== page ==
The Killing After the Killing
Anti-Semitism in Poland After Auschwitz
By Jan T. Gross
Random House. 304 pp. $25.95
In 1996, Poland's Prime Minister, Wlodzimierz Cimoszewicz, invited a Jewish American writer to speak at a commemoration marking the 50th anniversary of the Kielce pogrom. The speaker reminded his listeners that if Auschwitz, Treblinka, Majdanek and Sobibor were German initiatives, the killers this time on the ground were Polish, their language Polish and their hatred entirely Polish. He took advantage of the occasion to demand that the Polish government remove the crosses and other religious symbols that, by chance, he had seen a few years before strewn in the ashes at Birkenau, where almost all the burned dead had been Jews. The next day, virulent, deplorable -- essentially antisemitic -- attacks appeared throughout the Polish press.
I was that speaker.
Some time later, the great Israeli historian Israel Gutman spoke to me briefly about the Jedwabne pogrom, in which virtually all of that small Polish town's 1,600 Jewish residents were killed in a single day in July 1941, and a new and important book, Neighbors , by Jan T. Gross, whose revelations about Jedwabne promised to embarrass Poland and jolt the conscience of the world.
A professor at Princeton now, Gross is a Polish Jew who knows his subject. Neighbors -- a book of high moral quality -- described the massacre of Jews at Jedwabne as not carried out by Germans but by native Poles. Published in English in 2001, it had formidable impact in America and elsewhere.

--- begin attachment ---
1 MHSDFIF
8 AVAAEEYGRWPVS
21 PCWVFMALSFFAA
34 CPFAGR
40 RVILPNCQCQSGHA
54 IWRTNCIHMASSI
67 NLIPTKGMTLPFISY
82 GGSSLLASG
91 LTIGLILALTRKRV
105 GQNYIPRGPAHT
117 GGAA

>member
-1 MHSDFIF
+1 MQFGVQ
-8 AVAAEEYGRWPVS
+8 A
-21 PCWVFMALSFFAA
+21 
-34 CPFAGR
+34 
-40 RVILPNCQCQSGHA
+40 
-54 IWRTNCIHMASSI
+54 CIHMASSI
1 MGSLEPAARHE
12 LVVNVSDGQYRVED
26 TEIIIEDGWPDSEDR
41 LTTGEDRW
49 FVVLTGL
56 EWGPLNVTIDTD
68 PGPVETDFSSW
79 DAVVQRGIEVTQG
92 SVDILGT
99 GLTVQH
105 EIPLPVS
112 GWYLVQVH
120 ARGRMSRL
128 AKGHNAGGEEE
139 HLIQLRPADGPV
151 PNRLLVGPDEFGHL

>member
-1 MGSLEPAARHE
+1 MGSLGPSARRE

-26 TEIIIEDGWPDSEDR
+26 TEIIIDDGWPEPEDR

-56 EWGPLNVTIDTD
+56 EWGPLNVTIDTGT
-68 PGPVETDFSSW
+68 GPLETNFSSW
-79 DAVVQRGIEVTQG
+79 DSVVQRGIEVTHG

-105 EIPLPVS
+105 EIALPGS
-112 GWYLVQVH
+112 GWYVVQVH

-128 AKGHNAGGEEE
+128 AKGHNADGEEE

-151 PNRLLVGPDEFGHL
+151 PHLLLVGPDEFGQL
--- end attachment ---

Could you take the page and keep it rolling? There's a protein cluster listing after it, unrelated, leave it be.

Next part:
One can easily predict a similar effect and success for his new work, Fear . You read it breathlessly, all human reason telling you it can't be so -- and the book culminates in so keen a shock that even a close student of the Jewish tragedy during World War II cannot fail to feel it.
Bitterness, envy, murderous rage: Everything that is low, primitive, vile and ugly in the human animal is laid bare and analyzed on these pages. Reading this book -- repugnant and revolting as it can be -- one is seized by an impulse to close it and say: No. It is not possible for so many human beings to have loosed their savage hounds on fellow human beings -- men, women, children, all of them innocent and defenseless in a place that was just waking from a long nightmare.
Fear is a word we use often in reference to dictatorships and totalitarian regimes; it is, for want of a better term, employed inadequately to speak of the Holocaust. In a dark time, on a continent overcome by the din of triumphant Nazism, fear gripped the occupied countries and all nations in Germany's shadow; but, mostly, fear gripped the Polish people, whom Hitler wanted reduced to slavery, and the Jewish people, singularly destined for isolation, humiliation and total extermination. Had these last two communities acted logically, they might have understood that they faced a common enemy and worked to combine their strengths to help each other. Unfortunately, that was not to be. Gross describes how Warsaw's onlookers watched young Jewish fighters throw themselves from burning windows during the pathetic yet glorious ghetto uprising in 1943, then applauded when German soldiers set upon them below.
But in this strongly sourced work, another fear emerges. It is that felt by Jews, not during Poland's occupation by the Nazis, but afterward, even as the country was being liberated by the Red Army.